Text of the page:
Written by Sheila Grant on Friday, 23 October 2009 - DEXTER - Kasee Wilson, 17, of Dexter, is working extra hard this month. The high school senior and athlete, who also holds a part-time job, is working to become an Eagle Scout. The Eagle Scout rank is the highest offered by the Boy Scouts of America. Last year, only about five percent of Boy Scouts achieved Eagle Scout rank. To reach this rank, a Boy Scout must first achieve the ranks of Tenderfoot, Second Class, First Class, Star and Life. He must also have earned 21 merit badges. A scout must also have served six months in a troop leadership position, taken part in a Scoutmaster conference, successfully completed an Eagle Scout board of review, and planned, developed and provided leadership to a service project for a religious community or a school.
Wilson’s final task, which must be completed before his 18th birthday in November, is to build a new judge’s shelter and viewing stand for the North Country Riding Club at the Bud Ellms Field in Dexter.
“I’ve been in Boy Scouts since Kindergarten,” Wilson said. “I hung out with my brother when he was in Boy Scouts before I was in school, so I’ve been in the Boy Scouts my whole life, it seems like.”
In fact, Wilson is following in the footsteps of older brother Kyle Wilson, 24, who built the covered bridge at Wayside Park in Dexter as his Eagle Scout project several years ago. Scouting has been a family affair with the Wilsons, as has involvement with the NCRC.
“I used to ride,” Kasee Wilson said. “Now my sister and my mom do. I rode for about a year, and showed a couple of times.”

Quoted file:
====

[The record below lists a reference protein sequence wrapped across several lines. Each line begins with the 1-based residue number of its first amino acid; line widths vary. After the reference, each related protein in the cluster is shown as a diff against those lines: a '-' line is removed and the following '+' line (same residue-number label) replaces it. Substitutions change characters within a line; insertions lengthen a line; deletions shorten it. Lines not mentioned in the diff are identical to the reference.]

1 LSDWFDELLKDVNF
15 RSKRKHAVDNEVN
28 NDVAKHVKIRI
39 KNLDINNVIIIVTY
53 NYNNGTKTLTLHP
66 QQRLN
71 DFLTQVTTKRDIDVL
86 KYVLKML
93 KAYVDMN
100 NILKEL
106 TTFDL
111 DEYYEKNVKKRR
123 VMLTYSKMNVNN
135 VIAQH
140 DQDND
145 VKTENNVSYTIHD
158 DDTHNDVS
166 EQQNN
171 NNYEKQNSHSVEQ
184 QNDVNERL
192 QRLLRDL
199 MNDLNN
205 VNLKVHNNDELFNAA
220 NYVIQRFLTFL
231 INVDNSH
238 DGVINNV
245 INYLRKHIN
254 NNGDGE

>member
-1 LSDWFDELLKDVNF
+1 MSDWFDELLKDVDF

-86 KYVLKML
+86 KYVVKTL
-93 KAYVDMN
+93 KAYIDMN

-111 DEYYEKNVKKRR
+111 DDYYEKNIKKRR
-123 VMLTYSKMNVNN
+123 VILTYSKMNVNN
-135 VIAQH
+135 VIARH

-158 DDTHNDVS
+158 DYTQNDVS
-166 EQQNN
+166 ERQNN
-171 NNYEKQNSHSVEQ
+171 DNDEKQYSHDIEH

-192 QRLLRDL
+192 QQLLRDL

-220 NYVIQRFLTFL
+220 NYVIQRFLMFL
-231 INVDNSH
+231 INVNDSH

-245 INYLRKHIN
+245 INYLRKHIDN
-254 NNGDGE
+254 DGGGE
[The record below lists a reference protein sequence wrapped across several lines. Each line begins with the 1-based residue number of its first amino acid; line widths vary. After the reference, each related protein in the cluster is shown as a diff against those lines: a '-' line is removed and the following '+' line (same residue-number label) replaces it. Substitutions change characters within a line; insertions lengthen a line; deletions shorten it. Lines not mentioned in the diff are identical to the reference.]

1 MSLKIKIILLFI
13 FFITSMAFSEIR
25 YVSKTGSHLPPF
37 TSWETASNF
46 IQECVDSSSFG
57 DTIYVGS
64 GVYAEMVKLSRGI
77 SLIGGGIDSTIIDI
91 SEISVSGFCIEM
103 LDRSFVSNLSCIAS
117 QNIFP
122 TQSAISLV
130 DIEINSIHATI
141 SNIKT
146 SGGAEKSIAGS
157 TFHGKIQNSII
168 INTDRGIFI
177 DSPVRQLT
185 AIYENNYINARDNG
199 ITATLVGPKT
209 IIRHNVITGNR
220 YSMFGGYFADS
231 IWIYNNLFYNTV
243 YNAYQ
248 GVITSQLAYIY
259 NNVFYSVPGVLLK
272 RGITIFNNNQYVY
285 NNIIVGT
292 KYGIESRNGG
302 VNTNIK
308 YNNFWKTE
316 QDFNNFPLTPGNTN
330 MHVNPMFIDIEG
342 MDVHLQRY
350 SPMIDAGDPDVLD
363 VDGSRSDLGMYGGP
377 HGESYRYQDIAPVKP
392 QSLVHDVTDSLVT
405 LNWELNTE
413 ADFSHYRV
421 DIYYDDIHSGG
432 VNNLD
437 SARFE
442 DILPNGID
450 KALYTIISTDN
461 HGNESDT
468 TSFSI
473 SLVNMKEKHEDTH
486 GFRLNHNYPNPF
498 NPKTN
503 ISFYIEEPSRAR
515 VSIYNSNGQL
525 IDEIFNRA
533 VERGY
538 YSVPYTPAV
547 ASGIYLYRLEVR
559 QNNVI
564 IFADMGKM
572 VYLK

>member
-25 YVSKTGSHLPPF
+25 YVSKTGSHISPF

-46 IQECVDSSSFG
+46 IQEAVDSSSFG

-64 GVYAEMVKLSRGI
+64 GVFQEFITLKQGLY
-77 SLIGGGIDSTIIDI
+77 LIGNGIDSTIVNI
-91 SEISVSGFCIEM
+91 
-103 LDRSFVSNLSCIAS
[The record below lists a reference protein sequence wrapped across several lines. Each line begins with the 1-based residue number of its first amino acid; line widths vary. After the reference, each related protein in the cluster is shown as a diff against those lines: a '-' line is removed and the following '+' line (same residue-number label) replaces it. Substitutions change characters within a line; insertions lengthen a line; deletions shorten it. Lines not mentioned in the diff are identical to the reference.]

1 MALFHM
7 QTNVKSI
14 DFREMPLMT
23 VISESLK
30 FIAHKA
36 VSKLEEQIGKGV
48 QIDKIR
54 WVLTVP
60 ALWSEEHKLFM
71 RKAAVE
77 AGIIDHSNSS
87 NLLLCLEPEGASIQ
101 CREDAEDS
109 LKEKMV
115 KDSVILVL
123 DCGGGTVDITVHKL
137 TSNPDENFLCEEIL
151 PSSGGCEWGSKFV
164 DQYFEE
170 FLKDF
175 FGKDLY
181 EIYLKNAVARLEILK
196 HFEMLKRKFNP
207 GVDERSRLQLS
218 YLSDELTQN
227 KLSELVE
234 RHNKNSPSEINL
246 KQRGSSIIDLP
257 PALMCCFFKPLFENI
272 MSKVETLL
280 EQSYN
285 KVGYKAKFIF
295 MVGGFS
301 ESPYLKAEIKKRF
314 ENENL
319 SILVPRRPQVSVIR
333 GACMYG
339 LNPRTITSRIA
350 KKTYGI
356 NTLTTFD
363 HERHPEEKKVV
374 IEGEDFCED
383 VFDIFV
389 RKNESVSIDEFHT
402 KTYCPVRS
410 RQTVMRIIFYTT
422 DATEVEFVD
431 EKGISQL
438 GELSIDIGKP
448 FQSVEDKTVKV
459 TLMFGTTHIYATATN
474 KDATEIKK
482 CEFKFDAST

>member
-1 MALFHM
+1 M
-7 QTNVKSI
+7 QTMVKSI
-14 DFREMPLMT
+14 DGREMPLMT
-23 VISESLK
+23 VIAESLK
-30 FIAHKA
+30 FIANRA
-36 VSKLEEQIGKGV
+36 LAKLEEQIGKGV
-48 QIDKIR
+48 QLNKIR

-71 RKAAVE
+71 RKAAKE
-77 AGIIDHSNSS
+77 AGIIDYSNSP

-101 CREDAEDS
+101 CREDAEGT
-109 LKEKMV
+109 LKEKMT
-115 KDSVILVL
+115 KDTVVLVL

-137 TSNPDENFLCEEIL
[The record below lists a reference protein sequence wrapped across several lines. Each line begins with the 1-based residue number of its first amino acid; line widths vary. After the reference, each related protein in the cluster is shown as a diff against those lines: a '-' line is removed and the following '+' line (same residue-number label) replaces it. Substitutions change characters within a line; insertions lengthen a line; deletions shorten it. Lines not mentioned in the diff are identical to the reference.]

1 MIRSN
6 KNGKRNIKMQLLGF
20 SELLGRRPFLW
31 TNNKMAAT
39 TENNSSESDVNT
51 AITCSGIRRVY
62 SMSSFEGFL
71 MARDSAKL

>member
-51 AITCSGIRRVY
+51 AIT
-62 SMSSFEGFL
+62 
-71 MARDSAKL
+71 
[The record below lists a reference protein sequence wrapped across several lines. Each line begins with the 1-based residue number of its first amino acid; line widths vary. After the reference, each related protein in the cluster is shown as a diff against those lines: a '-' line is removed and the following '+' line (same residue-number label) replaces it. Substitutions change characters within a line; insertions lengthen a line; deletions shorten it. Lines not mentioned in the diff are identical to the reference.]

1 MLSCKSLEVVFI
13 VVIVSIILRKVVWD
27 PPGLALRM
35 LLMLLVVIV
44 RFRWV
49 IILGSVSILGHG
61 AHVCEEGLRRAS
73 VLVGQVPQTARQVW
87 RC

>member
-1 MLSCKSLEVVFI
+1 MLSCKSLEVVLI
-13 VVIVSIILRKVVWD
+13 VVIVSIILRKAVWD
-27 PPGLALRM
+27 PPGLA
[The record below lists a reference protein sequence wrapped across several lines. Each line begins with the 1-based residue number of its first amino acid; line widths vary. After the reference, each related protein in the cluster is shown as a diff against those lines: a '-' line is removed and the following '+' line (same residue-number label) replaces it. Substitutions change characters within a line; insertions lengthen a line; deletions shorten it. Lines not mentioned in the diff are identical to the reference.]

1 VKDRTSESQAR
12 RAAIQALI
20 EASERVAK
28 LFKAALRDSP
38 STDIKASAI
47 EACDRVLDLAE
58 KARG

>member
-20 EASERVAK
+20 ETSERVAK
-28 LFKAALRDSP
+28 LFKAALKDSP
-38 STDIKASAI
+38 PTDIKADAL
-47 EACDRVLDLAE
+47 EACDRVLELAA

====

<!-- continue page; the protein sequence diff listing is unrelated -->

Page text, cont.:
Wilson spent six months, in between football, work and school, planning and designing the new NCRC building. The project then had to go before the Eagle Scout board for approval.
He is allowed to solicit materials for the project, but not cash. The NCRC is trying to raise cash for the project and will pay for whatever materials are not donated.
“I’m building a covered building for the horse shows and a judging booth attached to it,” Wilson said. “The judge’s booth now is a trailer on cement blocks. It’s old and the blocks keep moving every year. And the new building will be more in the middle instead of off to the side, so it will be better for the judges.”
The new building will cost about $6,000.
“I’ll raise what I can and the NCRC will have to cover pretty much everything else,” he said.
“Kasee came to present his proposal to build this as an Eagle Scout project,” said Judy Craig, NCRC’s show secretary and media correspondent. “We took the plans that an engineer had come up with and modified them to what we thought we would like, then this spring we went up to the riding ring to figure out the location. We did measurements. He took those plans back and was getting them redone and approved.”
The old construction trailer has seen better days, Craig said.
“The floor is bouncy,” she said. “As show secretary and announcer, I can only see a little over half the ring without leaning out the window. The new building will be across the other side of the ring, with full visibility of the riding arena.”
There will be office space, and the open viewing area will be covered so the audience has shade and shelter. Judges will also have an area with full visibility and protection from the elements.
“For some classes, the judge can’t be in the ring, so it will be good for the judge and ringmaster to be able to step aside,” Craig said. The need for better accommodations reflects the growth of the club, she noted. “Our club has grown and grown because there’s such an interest in horses now. Our largest show last year was 70 registered riders. They come from Calais, Skowhegan, Charleston – we have as many out of town people as we do Dexter people. It is a regional riding club.
“Donations are very important, whether it’s materials or money,” Craig said. “Kasee cannot go out asking for money. Dana Wilbur already donated gravel for the pad. Steve Wilbur donated trucking for the gravel.”
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